Interviewers may want to see how candidates think on their feet, how they collaborate, and how they’d fare in the actual role, not just how well they can recite their past experience. That means moving beyond the standard Q&A and digging deeper into a candidate’s motivations and values in addition to their technical chops.

“I think an interview should not be a performance either way. The more both parties can assess the fit, the better for the long term,” Smith shares. “I try to be conversational and create a flow and comfort. I want people to feel comfortable. You’re not trying to trick anyone.”

He emphasizes curiosity and a willingness to learn as the most important qualities to look for in an interviewee.

“I just think being curious leads you to understand your environment better, to understand people better, to try to find solutions to issues that maybe aren’t standard or aren’t the easiest. I think it leads to change.”

The Remote Work Equation

The mass shift to remote and hybrid work models has further complicated the team-building equation. HR leaders must now find ways to foster connection, collaboration, and a sense of shared purpose, even when team members are physically dispersed.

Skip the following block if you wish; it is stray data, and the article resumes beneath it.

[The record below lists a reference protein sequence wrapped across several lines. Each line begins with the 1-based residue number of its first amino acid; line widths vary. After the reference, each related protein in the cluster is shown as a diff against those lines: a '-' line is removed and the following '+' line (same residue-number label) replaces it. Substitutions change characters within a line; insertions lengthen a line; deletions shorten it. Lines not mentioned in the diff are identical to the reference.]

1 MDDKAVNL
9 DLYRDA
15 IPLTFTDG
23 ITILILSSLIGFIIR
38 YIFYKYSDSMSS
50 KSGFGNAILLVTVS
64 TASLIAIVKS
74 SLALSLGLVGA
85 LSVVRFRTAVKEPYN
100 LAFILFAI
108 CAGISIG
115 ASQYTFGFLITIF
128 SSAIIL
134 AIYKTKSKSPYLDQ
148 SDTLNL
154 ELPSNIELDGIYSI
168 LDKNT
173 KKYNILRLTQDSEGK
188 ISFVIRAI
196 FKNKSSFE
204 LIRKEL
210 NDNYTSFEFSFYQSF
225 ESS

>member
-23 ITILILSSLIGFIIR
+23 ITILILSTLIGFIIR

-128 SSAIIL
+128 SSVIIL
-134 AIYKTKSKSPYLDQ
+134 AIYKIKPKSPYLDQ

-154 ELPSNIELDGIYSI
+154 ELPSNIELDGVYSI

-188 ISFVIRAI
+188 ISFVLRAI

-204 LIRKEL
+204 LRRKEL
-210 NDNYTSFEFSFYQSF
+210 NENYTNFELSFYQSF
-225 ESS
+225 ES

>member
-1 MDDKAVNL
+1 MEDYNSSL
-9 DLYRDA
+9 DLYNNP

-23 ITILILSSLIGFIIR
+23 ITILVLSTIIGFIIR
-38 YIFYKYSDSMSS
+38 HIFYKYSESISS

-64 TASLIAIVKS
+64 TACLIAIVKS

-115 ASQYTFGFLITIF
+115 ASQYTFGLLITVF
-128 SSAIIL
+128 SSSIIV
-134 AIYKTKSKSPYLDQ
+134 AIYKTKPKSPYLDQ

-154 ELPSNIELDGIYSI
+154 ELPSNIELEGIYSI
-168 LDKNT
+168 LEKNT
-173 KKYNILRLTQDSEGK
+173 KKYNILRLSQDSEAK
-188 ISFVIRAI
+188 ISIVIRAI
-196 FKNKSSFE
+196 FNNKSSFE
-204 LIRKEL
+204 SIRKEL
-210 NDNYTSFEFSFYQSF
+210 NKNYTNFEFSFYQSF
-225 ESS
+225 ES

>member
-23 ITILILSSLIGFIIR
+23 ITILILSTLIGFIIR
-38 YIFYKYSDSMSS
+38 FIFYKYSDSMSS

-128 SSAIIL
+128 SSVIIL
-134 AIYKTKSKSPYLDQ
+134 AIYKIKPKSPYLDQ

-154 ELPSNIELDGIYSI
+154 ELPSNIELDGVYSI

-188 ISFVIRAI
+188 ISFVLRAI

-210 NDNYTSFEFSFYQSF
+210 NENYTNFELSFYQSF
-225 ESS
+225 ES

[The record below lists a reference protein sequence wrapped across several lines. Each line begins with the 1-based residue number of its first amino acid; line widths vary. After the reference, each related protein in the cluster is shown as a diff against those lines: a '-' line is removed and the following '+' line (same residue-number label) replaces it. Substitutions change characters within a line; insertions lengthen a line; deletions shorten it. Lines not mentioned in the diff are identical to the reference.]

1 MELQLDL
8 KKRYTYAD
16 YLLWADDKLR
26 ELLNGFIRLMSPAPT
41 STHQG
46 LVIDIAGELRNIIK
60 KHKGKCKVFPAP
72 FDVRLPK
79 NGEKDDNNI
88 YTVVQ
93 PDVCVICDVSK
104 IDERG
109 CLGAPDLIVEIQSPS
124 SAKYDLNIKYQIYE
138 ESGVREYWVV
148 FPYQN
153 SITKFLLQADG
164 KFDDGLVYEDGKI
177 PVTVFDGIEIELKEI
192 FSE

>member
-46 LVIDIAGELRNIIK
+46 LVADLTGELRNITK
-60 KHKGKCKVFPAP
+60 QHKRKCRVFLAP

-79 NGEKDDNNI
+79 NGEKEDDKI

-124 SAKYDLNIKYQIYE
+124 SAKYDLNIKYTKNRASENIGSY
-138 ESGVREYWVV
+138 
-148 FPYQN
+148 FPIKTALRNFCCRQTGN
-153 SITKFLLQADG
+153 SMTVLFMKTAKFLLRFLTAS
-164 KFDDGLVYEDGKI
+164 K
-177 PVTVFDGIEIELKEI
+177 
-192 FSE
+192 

Companies are rethinking everything from meeting cadence to how they celebrate wins and milestones. Simply funneling old in-office practices into a virtual environment doesn’t work. At the same time, there are valuable in-person interactions that firms may want to preserve for the sake of effective collaboration and communication.

For example, a hybrid workplace could include required in-person days for full-team meetings mixed with remote options, regular one-on-one check-ins, and fun virtual social events that help remote workers feel engaged and part of the team.